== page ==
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Family is the canvas of resident’s life

When Alex Washburn talks about her family, she talks about her late husband, the Reverend Doctor Steven Washburn who built a career as a minister in the Midwest, as well as her now 40-year-old son and her 10-year-old grandson.

But her story also opens a window into a long, interesting, and artistic history.

That might take you to a conversation about a long-ago ancestor and his brother-in-law who worked as merchant ship captains and are immortalized in several “primitive” early 19th century paintings. Or it could open discussion about her father, a Captain who headed the International Ice Patrol tasked with recording iceberg flows in an effort to prevent tragedies like the “Titanic”. There’s also the father-in-law who served as dentist for the wife of Chicago’s mayor, and the aunt who served in the U.S. Army Nurse Corps and was deployed during the Battle of Britain in World War II.  

And the remarkable tale of her “triple great grandmother” Catherine E. Read Williams, who Alex described as a “self-made” woman, who worked as a satirist, an historian and as the first True-Crime author in the United States.

“’The Tale of Fall River’ was written in 1833 by a person born in 1790,” Alex said. That wasn’t my husband’s favorite plot line, because it was about a minister who had murdered an inconvenient girlfriend.”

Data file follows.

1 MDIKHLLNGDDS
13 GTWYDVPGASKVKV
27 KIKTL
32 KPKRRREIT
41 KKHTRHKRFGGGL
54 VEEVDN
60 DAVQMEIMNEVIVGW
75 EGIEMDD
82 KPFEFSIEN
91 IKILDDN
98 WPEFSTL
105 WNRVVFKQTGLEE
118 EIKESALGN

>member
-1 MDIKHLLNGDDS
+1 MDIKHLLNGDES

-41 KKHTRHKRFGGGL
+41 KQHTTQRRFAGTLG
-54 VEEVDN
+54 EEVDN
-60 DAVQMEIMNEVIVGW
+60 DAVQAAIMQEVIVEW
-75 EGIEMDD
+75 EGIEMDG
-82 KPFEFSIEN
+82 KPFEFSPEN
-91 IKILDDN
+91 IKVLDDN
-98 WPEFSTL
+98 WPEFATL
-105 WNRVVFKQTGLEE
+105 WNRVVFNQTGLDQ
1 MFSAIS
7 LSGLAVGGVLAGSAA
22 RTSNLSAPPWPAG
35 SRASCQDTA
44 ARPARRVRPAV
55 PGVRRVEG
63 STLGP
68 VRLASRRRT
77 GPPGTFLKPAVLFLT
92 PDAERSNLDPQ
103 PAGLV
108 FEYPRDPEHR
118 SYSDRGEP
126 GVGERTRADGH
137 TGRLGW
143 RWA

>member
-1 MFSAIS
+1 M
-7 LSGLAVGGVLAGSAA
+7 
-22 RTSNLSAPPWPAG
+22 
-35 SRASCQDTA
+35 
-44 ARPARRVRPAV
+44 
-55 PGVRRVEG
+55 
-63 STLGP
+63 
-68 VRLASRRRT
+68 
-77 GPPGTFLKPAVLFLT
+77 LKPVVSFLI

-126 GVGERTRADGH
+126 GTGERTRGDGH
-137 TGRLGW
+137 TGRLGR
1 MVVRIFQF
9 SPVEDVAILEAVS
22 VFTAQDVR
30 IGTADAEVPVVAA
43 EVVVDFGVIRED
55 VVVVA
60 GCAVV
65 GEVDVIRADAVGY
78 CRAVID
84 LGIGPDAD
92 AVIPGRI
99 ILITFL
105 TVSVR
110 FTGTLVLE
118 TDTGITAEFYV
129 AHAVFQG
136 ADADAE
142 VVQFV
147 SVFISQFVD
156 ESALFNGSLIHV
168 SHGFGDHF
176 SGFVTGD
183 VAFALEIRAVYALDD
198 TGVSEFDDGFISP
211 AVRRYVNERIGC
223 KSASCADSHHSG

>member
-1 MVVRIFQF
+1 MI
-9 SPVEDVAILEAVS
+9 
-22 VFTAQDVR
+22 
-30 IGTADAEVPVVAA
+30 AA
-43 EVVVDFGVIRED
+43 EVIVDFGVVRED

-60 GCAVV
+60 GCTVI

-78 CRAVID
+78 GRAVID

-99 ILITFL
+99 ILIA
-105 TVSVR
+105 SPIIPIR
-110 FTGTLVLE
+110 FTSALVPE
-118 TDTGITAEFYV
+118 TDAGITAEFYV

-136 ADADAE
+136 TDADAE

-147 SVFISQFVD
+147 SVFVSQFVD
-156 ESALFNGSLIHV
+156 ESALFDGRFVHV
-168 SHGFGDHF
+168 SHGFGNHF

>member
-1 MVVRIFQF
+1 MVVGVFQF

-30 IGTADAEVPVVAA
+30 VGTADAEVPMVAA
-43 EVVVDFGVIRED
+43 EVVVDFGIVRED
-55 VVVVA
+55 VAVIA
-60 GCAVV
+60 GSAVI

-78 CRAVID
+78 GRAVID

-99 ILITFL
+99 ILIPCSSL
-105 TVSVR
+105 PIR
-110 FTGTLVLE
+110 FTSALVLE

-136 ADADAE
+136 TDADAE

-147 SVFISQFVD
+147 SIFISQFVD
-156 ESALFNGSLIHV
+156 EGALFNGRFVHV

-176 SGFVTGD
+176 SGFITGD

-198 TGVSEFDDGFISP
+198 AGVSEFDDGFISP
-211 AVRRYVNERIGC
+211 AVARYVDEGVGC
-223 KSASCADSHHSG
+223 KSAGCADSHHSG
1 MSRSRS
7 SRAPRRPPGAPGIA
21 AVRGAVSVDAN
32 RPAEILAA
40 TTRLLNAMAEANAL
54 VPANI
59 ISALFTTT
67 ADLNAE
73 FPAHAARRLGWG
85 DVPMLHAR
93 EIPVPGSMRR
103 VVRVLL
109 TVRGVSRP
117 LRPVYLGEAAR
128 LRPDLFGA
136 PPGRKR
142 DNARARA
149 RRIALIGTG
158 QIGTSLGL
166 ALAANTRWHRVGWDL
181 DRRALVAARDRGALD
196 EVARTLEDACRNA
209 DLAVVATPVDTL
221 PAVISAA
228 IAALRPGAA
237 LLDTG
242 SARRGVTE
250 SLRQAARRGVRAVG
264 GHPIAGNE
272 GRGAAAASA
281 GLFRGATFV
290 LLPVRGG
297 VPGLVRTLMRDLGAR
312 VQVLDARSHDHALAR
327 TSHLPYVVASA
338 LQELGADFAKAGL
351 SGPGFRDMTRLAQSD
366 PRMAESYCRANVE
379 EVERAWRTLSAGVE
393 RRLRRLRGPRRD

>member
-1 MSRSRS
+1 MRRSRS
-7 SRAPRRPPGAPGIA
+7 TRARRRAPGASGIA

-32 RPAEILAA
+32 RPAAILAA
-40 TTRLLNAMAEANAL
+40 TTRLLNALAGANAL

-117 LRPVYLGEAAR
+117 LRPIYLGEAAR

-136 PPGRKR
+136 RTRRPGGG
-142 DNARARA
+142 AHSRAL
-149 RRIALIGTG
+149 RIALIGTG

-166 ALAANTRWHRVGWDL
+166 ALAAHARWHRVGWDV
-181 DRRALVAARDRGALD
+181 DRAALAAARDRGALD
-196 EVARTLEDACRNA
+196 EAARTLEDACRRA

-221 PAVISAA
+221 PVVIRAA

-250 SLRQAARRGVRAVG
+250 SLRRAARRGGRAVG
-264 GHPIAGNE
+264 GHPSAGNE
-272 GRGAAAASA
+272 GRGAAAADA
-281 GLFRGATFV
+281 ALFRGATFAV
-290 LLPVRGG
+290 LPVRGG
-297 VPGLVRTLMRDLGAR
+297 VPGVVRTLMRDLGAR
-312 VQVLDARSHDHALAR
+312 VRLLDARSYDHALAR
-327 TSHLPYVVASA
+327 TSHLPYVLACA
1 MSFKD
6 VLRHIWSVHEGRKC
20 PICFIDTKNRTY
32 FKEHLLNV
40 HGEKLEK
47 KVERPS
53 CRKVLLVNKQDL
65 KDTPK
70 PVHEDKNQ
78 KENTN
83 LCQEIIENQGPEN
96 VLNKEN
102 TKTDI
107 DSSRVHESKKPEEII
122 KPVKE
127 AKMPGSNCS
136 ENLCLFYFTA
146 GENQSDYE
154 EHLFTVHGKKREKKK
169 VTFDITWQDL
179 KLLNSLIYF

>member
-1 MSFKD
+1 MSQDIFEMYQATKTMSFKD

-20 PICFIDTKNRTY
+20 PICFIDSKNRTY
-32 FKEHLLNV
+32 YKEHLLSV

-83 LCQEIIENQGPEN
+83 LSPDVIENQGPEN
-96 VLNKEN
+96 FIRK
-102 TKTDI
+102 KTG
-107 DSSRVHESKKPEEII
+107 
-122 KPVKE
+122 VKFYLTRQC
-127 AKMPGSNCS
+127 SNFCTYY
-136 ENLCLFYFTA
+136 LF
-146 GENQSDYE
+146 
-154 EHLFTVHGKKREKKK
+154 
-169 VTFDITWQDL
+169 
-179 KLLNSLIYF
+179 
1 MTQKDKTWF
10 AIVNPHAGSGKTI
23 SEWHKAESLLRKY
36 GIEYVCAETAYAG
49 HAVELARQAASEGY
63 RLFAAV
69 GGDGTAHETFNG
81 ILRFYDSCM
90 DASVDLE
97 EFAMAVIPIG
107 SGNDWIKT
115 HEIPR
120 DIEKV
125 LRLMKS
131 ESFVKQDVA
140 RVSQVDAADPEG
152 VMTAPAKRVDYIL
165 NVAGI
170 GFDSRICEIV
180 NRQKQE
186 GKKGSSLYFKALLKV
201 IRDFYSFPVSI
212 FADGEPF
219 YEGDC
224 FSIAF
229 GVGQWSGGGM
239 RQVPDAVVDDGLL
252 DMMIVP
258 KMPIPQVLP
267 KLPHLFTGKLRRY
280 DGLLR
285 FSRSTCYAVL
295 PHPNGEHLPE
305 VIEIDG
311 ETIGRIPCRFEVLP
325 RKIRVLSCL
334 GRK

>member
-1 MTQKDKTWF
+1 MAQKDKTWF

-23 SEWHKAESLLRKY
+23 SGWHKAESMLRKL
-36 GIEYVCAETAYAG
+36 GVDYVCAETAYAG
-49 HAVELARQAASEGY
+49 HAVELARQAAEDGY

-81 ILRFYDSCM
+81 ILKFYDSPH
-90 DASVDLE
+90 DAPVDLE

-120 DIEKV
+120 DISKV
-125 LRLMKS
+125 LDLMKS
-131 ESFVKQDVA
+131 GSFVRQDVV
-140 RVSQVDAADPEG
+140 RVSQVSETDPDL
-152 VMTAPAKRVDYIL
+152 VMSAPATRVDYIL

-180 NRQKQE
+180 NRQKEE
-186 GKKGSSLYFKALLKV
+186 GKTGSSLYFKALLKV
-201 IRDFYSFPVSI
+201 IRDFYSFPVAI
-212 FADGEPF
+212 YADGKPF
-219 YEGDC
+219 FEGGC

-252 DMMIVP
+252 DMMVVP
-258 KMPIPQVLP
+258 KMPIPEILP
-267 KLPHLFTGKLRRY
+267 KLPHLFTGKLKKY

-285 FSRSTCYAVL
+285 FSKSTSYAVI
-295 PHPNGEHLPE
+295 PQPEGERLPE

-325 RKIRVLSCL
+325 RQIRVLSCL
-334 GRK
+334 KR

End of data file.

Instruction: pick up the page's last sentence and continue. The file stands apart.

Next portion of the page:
The story Alex tells of her family lives in the many pieces of art she has hanging on her walls inside Wichita Presbyterian Manor.

“The government put a professional artist aboard my father’s ship, named the ‘Tahoe,’” Alex said. “I have five paintings, all by the same artist, Aldis Browne II. The story was covered by Life Magazine, and I just had that framed article from the art store. It’s a very colorful article.”

“Out of sheer ego, I have two portraits of myself that I hope are displayed in an un-ostentatious way,” Alex laughed.

The letters and books written by Catherine Read Williams have been donated to Brown University, along with the journals and letters of Gen. Henry Hardy Dewolfe, co-military leader of a failed revolt to allow tenants to vote.

Alex, who also enjoys the name Alexandra, is originally from Rhode Island. She met Steven in Maryland, and the couple traveled to Manhattan, Kansas, where Steven took his first ministry role. Eventually, the couple moved to Wichita where they settled into the College Hill neighborhood for many years.

She has two Master’s degrees, and nearly completed her Doctorate. For some years, she worked as a college English instructor. Steven passed away in September, and Alex made the transition to Presbyterian Manor in March.

“People are very helpful. I think it’s been a good transition,” Alex said. “The more I put on the walls to remind me of home, naturally, and to distract my eye from the lighter tones, the happier I become. It’s been a good simplification. Having people to help with cleaning and preparing meals, and a reduction in housekeeping duties, that’s a help.”

Additionally, her son and grandson are only an eight-minute drive from her home. “They live in the next town over, and it’s a big advantage,” she said.

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